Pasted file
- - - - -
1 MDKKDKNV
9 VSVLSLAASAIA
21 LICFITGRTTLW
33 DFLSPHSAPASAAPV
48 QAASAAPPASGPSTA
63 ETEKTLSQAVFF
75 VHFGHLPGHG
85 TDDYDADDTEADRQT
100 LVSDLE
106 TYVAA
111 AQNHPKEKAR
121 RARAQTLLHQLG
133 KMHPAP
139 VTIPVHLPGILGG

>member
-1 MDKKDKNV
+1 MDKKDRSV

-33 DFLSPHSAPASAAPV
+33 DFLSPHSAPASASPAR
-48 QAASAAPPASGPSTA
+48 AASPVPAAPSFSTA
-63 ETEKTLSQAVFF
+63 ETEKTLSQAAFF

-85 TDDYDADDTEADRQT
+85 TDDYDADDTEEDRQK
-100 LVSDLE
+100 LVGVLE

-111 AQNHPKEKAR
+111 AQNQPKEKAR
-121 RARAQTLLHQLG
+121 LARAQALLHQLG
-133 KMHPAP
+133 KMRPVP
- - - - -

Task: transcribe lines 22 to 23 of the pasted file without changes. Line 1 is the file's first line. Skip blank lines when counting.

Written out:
-63 ETEKTLSQAVFF
+63 ETEKTLSQAAFF